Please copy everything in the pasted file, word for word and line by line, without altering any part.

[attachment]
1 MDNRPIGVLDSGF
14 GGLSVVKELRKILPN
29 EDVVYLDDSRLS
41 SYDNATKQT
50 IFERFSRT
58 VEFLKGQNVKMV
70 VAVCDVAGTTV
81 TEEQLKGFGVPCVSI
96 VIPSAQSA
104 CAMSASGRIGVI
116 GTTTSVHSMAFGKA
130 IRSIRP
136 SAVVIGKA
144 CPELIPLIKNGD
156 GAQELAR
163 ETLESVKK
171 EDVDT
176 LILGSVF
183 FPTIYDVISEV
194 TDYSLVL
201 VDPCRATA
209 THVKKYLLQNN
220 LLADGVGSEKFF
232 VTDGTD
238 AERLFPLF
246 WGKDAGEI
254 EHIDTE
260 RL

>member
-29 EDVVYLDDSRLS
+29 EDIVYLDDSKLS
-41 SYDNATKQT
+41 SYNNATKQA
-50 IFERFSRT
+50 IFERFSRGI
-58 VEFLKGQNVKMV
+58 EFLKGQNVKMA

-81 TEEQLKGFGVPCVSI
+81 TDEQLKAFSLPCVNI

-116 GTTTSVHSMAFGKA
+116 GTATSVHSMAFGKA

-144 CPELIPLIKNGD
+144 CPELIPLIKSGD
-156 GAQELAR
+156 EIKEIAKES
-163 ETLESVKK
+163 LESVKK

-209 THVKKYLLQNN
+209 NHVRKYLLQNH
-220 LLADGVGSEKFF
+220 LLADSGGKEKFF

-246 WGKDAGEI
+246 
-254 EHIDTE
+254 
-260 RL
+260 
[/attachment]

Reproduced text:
1 MDNRPIGVLDSGF
14 GGLSVVKELRKILPN
29 EDVVYLDDSRLS
41 SYDNATKQT
50 IFERFSRT
58 VEFLKGQNVKMV
70 VAVCDVAGTTV
81 TEEQLKGFGVPCVSI
96 VIPSAQSA
104 CAMSASGRIGVI
116 GTTTSVHSMAFGKA
130 IRSIRP
136 SAVVIGKA
144 CPELIPLIKNGD
156 GAQELAR
163 ETLESVKK
171 EDVDT
176 LILGSVF
183 FPTIYDVISEV
194 TDYSLVL
201 VDPCRATA
209 THVKKYLLQNN
220 LLADGVGSEKFF
232 VTDGTD
238 AERLFPLF
246 WGKDAGEI
254 EHIDTE
260 RL

>member
-29 EDVVYLDDSRLS
+29 EDIVYLDDSKLS
-41 SYDNATKQT
+41 SYNNATKQA
-50 IFERFSRT
+50 IFERFSRGI
-58 VEFLKGQNVKMV
+58 EFLKGQNVKMA

-81 TEEQLKGFGVPCVSI
+81 TDEQLKAFSLPCVNI

-116 GTTTSVHSMAFGKA
+116 GTATSVHSMAFGKA

-144 CPELIPLIKNGD
+144 CPELIPLIKSGD
-156 GAQELAR
+156 EIKEIAKES
-163 ETLESVKK
+163 LESVKK

-209 THVKKYLLQNN
+209 NHVRKYLLQNH
-220 LLADGVGSEKFF
+220 LLADSGGKEKFF

-246 WGKDAGEI
+246 
-254 EHIDTE
+254 
-260 RL
+260 